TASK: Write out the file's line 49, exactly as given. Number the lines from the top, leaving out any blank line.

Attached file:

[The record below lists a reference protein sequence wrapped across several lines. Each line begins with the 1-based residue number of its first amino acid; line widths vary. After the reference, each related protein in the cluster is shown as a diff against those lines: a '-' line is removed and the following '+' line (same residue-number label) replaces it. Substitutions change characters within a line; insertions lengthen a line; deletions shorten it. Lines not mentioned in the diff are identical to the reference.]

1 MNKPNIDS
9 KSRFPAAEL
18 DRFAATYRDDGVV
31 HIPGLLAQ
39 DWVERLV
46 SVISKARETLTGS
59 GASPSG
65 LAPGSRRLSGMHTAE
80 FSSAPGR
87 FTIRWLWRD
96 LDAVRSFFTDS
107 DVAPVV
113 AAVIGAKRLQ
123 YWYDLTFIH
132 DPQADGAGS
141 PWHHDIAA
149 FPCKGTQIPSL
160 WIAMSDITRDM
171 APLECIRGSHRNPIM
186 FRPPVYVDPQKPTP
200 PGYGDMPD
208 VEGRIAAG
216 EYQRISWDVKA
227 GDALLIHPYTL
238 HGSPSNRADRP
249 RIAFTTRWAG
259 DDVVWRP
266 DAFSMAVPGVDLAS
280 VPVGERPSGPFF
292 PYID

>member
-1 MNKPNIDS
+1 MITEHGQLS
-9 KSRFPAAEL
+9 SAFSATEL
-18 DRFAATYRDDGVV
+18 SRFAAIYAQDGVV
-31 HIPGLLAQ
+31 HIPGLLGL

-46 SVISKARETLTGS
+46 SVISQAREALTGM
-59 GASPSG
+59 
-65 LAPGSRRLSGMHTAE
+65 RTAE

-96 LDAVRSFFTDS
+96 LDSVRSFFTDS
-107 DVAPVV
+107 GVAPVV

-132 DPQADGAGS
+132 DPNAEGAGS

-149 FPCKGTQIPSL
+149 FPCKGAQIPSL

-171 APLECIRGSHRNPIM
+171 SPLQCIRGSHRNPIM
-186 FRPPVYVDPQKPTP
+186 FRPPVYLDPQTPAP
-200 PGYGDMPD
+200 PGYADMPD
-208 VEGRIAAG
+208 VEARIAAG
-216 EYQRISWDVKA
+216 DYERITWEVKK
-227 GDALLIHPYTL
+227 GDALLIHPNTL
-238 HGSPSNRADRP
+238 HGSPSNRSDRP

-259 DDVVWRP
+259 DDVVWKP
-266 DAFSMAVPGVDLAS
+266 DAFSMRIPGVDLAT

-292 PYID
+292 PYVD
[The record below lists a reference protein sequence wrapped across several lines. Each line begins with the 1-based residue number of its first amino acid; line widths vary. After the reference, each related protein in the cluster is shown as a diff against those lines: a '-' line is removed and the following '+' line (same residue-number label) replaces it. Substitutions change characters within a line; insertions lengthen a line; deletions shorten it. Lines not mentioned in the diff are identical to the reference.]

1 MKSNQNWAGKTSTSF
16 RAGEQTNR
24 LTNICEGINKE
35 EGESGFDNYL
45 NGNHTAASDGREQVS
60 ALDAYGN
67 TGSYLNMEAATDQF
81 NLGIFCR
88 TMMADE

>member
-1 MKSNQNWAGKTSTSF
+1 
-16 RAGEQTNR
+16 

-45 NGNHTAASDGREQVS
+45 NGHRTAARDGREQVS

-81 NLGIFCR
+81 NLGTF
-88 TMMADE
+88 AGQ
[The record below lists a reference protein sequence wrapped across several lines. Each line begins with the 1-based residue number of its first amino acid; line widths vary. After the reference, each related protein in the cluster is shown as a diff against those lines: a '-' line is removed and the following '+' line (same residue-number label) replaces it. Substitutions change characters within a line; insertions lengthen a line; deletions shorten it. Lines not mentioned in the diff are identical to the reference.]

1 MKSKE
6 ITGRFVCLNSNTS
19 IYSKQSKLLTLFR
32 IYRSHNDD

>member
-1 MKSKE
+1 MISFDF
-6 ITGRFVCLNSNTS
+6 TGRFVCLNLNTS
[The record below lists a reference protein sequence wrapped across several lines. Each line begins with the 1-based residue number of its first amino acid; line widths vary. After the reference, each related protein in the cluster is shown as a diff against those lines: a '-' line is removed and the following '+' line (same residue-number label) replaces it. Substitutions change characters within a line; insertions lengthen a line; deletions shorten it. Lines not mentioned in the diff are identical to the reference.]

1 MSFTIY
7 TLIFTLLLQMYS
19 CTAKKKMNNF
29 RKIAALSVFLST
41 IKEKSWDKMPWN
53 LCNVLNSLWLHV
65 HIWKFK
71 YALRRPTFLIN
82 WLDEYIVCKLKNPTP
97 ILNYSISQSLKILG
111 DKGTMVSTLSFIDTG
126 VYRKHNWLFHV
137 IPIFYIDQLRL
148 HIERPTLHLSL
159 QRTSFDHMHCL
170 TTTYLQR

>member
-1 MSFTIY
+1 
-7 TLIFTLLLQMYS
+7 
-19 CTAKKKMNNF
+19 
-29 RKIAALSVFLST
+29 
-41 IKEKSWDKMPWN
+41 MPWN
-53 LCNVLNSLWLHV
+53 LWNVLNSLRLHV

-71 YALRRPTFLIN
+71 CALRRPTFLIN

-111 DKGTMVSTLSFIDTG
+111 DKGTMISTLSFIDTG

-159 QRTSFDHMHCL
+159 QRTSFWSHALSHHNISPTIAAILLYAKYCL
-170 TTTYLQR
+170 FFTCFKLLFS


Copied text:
-107 DVAPVV